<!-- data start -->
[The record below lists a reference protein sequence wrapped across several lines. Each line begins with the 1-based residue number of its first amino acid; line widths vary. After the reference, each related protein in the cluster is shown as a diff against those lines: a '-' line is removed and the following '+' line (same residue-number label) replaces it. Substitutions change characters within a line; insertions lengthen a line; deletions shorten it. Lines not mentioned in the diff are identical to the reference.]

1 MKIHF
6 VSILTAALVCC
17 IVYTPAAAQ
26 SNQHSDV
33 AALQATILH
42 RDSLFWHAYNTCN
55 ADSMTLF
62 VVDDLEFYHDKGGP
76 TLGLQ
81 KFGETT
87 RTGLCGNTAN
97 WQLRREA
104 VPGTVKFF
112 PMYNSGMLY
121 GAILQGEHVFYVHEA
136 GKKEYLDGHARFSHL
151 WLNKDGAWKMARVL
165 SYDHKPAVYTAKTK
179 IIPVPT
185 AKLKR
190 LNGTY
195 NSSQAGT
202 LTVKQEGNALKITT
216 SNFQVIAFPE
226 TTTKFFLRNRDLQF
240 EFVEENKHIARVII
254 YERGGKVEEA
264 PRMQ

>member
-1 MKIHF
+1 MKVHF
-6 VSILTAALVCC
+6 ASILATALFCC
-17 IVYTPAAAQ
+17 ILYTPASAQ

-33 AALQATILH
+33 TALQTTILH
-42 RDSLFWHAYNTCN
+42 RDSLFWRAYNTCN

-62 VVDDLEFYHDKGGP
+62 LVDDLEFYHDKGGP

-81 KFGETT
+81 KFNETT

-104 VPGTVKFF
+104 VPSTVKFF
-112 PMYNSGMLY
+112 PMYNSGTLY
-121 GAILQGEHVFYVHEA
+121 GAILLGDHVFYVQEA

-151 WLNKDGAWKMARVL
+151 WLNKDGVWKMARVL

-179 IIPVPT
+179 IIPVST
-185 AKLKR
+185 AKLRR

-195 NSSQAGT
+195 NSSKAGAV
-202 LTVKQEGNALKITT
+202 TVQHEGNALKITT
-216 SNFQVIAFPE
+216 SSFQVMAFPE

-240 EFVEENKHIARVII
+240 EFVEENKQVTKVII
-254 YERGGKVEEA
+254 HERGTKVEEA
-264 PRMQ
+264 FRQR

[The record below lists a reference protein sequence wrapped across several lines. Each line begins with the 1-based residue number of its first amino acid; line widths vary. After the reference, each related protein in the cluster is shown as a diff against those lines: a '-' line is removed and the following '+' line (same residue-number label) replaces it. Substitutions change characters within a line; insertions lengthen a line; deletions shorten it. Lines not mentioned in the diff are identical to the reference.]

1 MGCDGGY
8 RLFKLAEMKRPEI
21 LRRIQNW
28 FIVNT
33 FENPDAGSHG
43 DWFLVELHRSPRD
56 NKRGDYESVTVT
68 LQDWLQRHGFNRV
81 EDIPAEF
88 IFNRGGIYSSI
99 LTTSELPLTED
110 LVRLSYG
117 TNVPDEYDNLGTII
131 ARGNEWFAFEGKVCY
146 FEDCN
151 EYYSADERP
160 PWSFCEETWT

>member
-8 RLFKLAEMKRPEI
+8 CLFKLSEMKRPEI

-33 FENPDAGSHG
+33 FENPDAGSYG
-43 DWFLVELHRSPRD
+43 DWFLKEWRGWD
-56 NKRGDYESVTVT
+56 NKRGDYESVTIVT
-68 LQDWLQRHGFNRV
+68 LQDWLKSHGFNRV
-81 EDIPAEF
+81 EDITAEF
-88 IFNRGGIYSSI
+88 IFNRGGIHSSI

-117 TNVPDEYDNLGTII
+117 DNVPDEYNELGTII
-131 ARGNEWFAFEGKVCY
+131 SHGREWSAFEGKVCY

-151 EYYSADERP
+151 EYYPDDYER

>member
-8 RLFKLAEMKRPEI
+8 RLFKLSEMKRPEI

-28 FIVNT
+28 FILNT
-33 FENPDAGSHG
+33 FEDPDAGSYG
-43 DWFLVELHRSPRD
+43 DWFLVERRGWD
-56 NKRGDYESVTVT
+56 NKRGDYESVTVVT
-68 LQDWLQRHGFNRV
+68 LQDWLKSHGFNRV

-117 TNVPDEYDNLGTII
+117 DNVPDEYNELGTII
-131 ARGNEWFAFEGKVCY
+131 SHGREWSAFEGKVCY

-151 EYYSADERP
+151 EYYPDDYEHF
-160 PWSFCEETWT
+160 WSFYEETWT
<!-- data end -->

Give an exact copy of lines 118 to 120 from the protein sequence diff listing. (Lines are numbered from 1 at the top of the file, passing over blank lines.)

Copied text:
+56 NKRGDYESVTVVT
-68 LQDWLQRHGFNRV
+68 LQDWLKSHGFNRV